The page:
Mizzou will win again. Whether or not the win happens in the next eight weeks of the season is certainly another question and that is kind of terrifying. We pride ourselves at being analytical here but sports are an emotional experience and the emotions of Missouri basketball fans are in the storm drain... if you strain, you can still see some light outside but you’re just ankle deep in dirty water, leaves, a plastic shopping bag and something mushy you can’t quite identify but don’t really want to know what it is.
It’s difficult right now to garner any sort of excitement for watching Mizzou basketball. I watched (most of) the Auburn game with a sort of malaise or indifference. I was barely interested in the product on the TV, and if Baylor-WVU or Villanova-Xavier been more competitive I probably would have left the Tiger-Tiger matchup in the dust.
I’m not alone either, the announced crowd was just over 5,000 and reports said that estimate was generous. The game thread garnered a mere 44 comments, and I even read a comment on the Links post the next day where someone didn’t realize there was a game.
Things are bad. Very bad. And it’s likely to get worse before it gets better. Mizzou goes on the road for its next two games and faces Arkansas (Mizzou has a 9% chance to win), and Alabama (15%). The Tigers will return home to face Ole Miss (42%) before another road trip to Mississippi State (20% chance). Combined, that’s a 36% chance of going 0-4, and that includes two of the most winnable remaining games.
Six teams from the six high-major conferences are under .500: Missouri, Oklahoma, Texas, DePaul, St. John's, Oregon State— Dave Matter (@Dave_Matter) January 11, 2017
Currently at 184 in Ken Pomeroy’s rankings, Missouri joins Oregon State (250) as the two worst power conference teams in the country. They’re the two lowest ranked and they’re the only two to have not beaten another power conference team.
0-18 and 5-26 are scary numbers. Analytics say Mizzou will get a few wins along the way, that at some point the odds will break their way and they’ll win a game. But look at the schedule, and it gets very hard to see where the wins come in.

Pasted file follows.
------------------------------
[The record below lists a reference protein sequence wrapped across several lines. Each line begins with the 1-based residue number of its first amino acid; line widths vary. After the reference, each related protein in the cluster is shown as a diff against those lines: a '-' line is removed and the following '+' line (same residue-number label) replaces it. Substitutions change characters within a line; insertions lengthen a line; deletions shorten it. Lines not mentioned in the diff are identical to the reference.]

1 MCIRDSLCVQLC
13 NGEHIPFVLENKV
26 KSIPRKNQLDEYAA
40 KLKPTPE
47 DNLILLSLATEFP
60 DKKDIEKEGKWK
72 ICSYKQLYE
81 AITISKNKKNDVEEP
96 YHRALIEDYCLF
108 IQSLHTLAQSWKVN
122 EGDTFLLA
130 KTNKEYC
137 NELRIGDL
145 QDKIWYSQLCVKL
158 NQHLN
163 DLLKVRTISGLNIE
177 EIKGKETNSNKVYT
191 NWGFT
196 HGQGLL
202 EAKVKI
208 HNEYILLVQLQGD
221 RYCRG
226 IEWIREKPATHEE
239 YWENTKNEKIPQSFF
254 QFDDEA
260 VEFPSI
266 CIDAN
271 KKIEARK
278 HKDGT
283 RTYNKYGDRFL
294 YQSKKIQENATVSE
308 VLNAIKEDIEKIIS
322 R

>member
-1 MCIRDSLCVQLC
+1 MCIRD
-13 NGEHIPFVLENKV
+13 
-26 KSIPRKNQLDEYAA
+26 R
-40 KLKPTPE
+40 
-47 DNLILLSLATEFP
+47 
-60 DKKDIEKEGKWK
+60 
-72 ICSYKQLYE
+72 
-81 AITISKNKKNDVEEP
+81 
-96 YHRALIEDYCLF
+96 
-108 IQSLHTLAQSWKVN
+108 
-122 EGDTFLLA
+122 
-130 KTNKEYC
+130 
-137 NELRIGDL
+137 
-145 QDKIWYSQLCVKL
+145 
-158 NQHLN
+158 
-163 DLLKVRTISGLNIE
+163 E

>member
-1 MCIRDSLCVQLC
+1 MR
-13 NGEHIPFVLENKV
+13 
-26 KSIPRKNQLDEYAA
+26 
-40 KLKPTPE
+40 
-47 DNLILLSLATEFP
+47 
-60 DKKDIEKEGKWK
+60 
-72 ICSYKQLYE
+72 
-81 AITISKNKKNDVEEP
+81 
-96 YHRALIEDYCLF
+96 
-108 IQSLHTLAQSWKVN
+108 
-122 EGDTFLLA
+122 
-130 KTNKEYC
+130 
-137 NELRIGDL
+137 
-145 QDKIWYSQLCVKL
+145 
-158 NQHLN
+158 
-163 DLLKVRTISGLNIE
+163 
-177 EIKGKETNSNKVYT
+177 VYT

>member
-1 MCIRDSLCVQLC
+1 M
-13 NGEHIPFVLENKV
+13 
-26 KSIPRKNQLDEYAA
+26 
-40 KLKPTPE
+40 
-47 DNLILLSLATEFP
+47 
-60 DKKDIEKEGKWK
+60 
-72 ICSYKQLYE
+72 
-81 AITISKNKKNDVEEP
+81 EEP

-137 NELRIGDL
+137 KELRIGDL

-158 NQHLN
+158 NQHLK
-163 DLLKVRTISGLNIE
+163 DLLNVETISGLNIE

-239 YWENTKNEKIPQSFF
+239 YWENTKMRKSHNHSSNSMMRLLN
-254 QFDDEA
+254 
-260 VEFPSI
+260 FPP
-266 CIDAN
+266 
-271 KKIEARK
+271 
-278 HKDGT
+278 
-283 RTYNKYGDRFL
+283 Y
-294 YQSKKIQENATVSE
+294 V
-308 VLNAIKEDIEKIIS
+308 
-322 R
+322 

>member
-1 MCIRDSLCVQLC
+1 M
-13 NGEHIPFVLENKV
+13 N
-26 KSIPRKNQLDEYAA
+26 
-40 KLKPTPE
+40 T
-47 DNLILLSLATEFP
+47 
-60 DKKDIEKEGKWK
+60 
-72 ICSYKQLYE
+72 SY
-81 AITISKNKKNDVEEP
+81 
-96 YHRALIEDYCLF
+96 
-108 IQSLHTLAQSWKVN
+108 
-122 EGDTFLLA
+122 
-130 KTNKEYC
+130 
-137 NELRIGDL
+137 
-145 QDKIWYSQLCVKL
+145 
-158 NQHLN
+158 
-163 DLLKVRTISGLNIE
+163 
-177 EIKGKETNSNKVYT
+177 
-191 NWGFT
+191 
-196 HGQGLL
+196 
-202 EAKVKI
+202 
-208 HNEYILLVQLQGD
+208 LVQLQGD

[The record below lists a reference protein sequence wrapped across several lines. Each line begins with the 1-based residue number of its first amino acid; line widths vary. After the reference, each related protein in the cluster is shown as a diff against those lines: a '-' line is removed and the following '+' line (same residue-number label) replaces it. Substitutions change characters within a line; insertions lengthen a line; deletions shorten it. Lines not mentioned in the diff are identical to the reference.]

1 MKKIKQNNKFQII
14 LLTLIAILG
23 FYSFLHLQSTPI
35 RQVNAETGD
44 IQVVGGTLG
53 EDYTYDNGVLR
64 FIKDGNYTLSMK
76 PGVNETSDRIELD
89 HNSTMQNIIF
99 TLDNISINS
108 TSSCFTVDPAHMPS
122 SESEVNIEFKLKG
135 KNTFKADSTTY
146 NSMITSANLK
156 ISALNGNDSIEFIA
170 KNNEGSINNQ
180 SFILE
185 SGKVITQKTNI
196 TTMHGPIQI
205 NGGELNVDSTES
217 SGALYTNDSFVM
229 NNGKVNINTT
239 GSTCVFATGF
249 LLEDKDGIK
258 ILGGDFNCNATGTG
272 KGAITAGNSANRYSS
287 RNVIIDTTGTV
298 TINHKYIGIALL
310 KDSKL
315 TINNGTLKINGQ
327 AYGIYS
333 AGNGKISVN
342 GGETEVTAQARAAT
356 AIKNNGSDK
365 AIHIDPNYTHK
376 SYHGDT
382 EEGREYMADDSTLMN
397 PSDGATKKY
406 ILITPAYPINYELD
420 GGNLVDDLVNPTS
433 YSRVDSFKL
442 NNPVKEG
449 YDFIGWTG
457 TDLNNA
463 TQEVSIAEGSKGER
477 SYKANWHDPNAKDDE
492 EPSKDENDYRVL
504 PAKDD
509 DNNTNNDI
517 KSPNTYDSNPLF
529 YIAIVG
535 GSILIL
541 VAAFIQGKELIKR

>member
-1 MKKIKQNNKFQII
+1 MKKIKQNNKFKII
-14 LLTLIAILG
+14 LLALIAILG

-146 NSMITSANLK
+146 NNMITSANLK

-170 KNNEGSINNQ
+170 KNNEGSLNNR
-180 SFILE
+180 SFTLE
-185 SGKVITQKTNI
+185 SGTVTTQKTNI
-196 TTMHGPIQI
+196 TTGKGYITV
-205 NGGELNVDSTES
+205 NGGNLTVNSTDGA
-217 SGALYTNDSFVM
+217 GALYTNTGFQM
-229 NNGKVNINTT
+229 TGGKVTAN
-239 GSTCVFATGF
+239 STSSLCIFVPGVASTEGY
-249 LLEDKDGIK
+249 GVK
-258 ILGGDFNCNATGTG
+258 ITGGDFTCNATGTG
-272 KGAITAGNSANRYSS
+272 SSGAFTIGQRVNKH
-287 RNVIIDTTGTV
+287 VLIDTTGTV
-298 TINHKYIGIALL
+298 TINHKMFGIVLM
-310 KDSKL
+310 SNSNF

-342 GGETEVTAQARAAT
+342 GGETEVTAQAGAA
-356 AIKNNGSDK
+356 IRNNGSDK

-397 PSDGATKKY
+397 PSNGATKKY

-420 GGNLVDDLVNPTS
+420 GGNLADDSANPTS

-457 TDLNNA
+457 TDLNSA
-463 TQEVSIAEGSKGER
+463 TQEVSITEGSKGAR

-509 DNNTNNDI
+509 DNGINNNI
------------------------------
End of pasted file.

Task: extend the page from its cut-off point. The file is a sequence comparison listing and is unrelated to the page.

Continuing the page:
The last three games since Kim Anderson made his lineup changes, the Tigers have been more... eh, competitive. Their point totals have gone up, but those efforts have been against two of the three worst teams in the SEC, only one of which they see again.
LSU, the 13th best team in the SEC, got B-L-A-S-T-E-D on the road against a very average Texas A&M team. Johnny Jones has led his Tigers to one SEC win so far, against Mizzou. Auburn, probably the 12th best team in the SEC, has etched one SEC win so far this season, against Mizzou.
You go around the SEC and the league isn’t good (outside of Kentucky, Florida and I’ll be nice and include South Carolina). Every team has enormous flaws and on most nights look terrible, but they’re all better and more consistent than Mizzou.
Alabama isn’t good but has started SEC play 2-1 with wins over Vandy and Mississippi State. The Tide’s next three games are against LSU, Missouri and Auburn. You have to figure they are eyeing a 5-1 start to league play, so a home let down to the Tigers seems unlikely. Ole Miss is actually pretty good offensively, something Mizzou isn’t. Mississippi State on the road? South Carolina at home (hey, it happened last year, right?)? On the road at Florida? I mean, the schedule is doing Mizzou no favors.
So yes, things are bad. It’s hard to see them getting better. All the team has to do is find a way to keep fighting and then hope a few guys get hot for an entire game instead of just a half or a short stretch of a half.
Seeing more of K.J. Walton and Jordan Barnett gives a glimmer of hope. Walton is up over a double digit average in the last three games, and Barnett has been averaging 17.6 points and 8.3 rebounds over the same span. Terrence Phillips seems to be playing a little better. If Mizzou could get Kevin Puryear going after a couple rough games, who knows... right?